Business leaders are being warned to expect higher cyber insurance premiums and greater restrictions on underwriting owing to the ongoing war in Ukraine.
The caution comes amid stories of the risks that cyber warfare may play a key role in Vladimir Putin’s campaign of aggression in eastern Europe. Ukraine has long been the victim of sustained cyberattacks leveraged by groups close to the Kremlin, with news breaking recently of a new data-deletion hack that threatens the security of nations around the world.
Officials in the US have sent out advisory messages through the last month of the danger posed by bad actors linked to Putin’s regime, who may be hitting private industry and critical IT systems providers with malware, ransomware or other viruses designed to bring down vulnerable infrastructures.
While the invasion of Ukraine does not necessarily mean a spike in new cyber claims is inevitable, each claim is different, says Jim Auden, managing director and head of US and P&C Insurance at Fitch Ratings. Auden has now stated that insurance providers should work as though there is little protection to work with.
“To what degree cyber premiums will increase is still too early to tell. We may have more clarity in the coming weeks, though a sharp increase is not out of the realm,” Auden said.
Auden underlined how firms are already taking measures to bolster internal cybersecurity policies and procedures to reduce risk.
Fred Eslami, associate director at credit rating agency, AM Best, has described Russia’s war on Ukraine as potentially the first major conflict in which activists supporting the defending nation are using their hacking skills to disrupt the aggressor’s strategy, through the targeting of official Russian websites, and those of key industry and commerce entities.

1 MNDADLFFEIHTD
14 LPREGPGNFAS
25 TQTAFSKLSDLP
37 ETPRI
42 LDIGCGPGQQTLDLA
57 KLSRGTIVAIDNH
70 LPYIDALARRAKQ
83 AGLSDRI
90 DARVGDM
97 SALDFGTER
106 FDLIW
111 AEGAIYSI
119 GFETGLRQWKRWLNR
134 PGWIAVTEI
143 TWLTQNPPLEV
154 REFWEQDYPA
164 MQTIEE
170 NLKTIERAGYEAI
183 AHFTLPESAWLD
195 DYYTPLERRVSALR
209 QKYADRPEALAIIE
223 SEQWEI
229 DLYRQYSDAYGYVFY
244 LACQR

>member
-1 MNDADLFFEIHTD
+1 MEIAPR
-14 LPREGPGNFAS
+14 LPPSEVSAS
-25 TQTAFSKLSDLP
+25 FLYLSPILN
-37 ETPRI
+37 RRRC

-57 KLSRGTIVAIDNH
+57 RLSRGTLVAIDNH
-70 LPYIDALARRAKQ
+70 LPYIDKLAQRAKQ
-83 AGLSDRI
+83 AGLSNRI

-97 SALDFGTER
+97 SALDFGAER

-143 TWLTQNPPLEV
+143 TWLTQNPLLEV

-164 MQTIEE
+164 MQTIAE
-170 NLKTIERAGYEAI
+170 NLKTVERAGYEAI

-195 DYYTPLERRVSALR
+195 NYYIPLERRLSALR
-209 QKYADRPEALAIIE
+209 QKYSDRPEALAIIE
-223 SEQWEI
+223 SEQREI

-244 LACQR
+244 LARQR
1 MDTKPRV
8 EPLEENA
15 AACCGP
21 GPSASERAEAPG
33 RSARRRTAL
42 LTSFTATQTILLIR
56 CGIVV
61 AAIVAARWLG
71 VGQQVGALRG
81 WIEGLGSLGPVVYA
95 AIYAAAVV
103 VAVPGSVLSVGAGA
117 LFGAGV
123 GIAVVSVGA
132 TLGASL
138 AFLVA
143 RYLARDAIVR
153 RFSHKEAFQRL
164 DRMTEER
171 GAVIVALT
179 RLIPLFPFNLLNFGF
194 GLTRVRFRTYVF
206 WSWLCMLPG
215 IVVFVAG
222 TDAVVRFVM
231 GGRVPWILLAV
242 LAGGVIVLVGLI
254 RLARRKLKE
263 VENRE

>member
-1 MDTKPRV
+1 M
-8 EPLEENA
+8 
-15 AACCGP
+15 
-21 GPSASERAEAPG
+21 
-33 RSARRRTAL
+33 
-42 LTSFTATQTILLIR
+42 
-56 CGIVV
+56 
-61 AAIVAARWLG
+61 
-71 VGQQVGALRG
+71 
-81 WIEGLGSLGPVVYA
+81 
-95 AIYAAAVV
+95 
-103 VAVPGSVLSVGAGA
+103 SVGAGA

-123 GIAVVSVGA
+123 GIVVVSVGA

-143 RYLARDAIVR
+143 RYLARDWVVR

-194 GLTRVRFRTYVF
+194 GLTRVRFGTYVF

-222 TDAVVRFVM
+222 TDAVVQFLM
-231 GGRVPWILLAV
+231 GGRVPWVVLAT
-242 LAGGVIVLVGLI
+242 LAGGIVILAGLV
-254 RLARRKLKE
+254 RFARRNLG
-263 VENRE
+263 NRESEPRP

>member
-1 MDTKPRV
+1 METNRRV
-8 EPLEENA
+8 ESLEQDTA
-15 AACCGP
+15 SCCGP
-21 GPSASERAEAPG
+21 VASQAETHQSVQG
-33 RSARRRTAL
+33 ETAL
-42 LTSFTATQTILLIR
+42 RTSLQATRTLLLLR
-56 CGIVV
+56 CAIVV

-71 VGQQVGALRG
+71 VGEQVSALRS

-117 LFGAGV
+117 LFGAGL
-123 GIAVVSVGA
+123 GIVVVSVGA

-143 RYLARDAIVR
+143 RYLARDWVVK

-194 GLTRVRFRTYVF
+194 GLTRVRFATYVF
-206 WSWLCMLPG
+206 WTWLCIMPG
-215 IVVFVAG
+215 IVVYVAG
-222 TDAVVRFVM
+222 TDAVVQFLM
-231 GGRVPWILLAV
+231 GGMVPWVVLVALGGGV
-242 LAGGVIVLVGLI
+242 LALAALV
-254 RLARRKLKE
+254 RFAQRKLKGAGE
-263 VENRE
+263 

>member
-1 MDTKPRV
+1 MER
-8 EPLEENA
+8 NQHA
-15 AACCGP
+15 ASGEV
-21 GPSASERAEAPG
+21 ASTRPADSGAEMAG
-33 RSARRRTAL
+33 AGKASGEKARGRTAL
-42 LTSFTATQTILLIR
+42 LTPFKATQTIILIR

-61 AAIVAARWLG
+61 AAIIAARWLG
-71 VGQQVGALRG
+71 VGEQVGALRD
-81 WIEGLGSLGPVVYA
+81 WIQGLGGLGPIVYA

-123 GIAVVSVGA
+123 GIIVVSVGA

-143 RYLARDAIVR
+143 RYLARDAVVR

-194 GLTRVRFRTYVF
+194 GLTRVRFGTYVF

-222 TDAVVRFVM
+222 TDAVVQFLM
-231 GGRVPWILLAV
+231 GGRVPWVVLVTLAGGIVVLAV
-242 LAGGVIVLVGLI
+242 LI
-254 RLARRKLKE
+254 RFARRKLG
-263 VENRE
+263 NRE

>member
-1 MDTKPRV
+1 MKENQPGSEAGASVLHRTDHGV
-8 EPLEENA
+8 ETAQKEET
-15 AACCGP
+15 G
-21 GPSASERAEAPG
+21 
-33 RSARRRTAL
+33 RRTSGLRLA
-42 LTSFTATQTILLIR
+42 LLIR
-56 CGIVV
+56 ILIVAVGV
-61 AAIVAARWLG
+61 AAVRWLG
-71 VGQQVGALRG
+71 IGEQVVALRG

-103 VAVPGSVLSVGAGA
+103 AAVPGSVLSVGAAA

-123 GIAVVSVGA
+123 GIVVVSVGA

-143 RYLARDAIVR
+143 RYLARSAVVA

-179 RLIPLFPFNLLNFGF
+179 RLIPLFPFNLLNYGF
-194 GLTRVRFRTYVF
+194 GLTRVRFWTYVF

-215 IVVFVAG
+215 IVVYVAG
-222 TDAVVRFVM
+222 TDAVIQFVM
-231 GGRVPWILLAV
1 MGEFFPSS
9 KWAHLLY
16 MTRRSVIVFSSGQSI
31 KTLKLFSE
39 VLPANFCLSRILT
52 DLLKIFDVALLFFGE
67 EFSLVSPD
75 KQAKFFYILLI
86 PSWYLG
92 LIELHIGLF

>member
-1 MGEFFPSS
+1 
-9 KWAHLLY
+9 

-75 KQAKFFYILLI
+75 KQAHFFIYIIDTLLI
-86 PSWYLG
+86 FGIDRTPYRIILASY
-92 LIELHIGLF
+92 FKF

“As for coverage, however, there is something of a grey area as evidenced by the protracted court cases in the NotPetya attack aftermath, so there could be different interpretations if these activists are considered state actors or otherwise.”
Pressure to raise costs and tighten underwriting criteria mounted on cyber insurance providers for many weeks in the run up to Russia’s invasion. Insurers have had to deal with ransomware attack campaigns, as well as online strikes against supply chains through private industry and critical infrastructure providers in North America and throughout other countries.
Annmarie Giblin, a partner at Hinshaw & Culbertson LLP, said:
“Regardless of the crisis in Ukraine, companies of all sizes will likely be seeing higher premiums and stricter underwriting this renewal season.”
Beyond greater cybersecurity risk associated with Covid-19, the war in Ukraine and other risk factors, Giblin explained that there is also a steady evolution in experts’ definition of “reasonable” standards when it comes to defence in cybersecurity risk management programmes.
A spokesperson for the European Insurance and Occupational Pensions Authority, said:
“As attacks on financial institutions increased over time, [now] it is increasingly important that the industry intensively puts its focus on the management of cyber risk.”
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